For Southwest airlines “it’s on!” Here’s to ad copy with no strings attached.
December 2, 2009
I presume they are not talking about Mom…
“Bags fly free!” I’ve been extolling Southwest airline’s now-famous tag line for days; been tweeting it as well. I flew Southwest to Kansas City for Thanksgiving. Family of five. Four of them girls. That’s a lot of bags. And guess what: my bags flew free! I’m a big fan of the service (it seems ridiculous and unfair for airlines to charge for suitcases) and I’m an even bigger fan of the phrase. This is a piece of copy that says what it does, in no uncertain terms. There is a noun (bags) a verb (fly) and an adjective (free). Nothing more… for nothing more is needed. The line is as frugal and pragmatic as the airline it was written for.
Perhaps the most interesting thing about this tag line is how blatantly obvious it is. Void of any double meaning or clever phrasing, “Bags fly free” is absolutely, positively blunt. It couldn’t be more un-clever if it tried, which, thankfully, it doesn’t. It’s anti-catchy.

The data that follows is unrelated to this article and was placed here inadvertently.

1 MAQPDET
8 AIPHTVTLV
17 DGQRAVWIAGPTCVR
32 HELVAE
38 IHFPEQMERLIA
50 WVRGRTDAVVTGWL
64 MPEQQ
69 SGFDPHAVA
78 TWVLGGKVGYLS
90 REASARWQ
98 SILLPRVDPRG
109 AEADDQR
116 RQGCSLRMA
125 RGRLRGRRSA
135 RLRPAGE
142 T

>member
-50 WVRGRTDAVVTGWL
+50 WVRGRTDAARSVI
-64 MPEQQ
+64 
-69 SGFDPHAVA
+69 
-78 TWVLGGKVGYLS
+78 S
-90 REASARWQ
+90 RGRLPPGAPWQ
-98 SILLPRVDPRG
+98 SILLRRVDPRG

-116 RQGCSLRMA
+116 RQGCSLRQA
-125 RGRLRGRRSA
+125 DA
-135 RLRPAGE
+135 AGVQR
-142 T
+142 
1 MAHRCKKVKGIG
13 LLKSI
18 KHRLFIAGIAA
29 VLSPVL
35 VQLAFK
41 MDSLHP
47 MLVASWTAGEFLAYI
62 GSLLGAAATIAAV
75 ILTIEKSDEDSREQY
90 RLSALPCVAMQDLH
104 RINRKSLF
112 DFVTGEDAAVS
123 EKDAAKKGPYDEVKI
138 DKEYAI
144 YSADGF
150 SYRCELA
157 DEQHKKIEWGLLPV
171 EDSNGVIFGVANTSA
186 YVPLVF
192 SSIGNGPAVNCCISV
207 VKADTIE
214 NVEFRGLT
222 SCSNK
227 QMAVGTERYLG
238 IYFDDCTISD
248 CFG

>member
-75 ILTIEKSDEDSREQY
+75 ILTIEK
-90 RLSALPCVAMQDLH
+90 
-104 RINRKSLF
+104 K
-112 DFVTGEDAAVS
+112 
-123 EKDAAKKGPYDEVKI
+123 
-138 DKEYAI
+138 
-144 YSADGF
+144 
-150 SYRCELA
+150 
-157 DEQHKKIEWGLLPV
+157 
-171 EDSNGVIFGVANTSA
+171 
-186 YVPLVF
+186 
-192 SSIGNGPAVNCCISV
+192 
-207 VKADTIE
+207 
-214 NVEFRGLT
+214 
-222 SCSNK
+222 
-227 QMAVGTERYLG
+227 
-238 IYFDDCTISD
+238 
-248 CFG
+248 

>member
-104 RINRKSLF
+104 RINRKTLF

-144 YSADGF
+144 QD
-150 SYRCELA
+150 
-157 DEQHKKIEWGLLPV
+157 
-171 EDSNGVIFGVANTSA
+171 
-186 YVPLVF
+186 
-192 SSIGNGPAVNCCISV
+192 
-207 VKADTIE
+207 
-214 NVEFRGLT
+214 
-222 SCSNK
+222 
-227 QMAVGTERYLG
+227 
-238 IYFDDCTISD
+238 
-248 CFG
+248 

As a copywriter, I have always fancied fancier taglines -pithy, arch, and ripe. My favorite tagline of all time is “Nothing runs like a Deere” for John Deere tractors. It’s a beautiful pun. It looks as great on a tee shirt as it does on a TV screen.
“Bags fly free” doesn’t work like that but it is a lightning strike never the less. Airlines are in trouble. The economy is broken. People are angry, worried and scared. Via one delightful promise, Southwest removes a great bit of that angst, positioning the airline above it all or, as their other (cleverer) brand line states, “free to move about the country.”
I can think of two other lines of end copy that work this way, one I like and one I don’t. The first is Geico’s ubiquitous mantra: “15 minutes could save you 15% on auto insurance.” Here is a mantra that also says what it does and does what it says. Geico surrounds the thought with all sorts of crazy, fun advertising (cavemen, geckos, etc.) but the ingenious “15 minutes” line remains at the core of every ad.
The second piece of copy is the one I don’t like, even though I believe it’s effective. “He went to Jared” has been bugging the crap out of me for several years now, especially around the holidays. Unlike the Southwest and Geico adverts, the ads attached to this copy are cloying, girly and annoying. But I do get the message. If I can’t afford Tiffany or Cartier I better get my ass to Jared.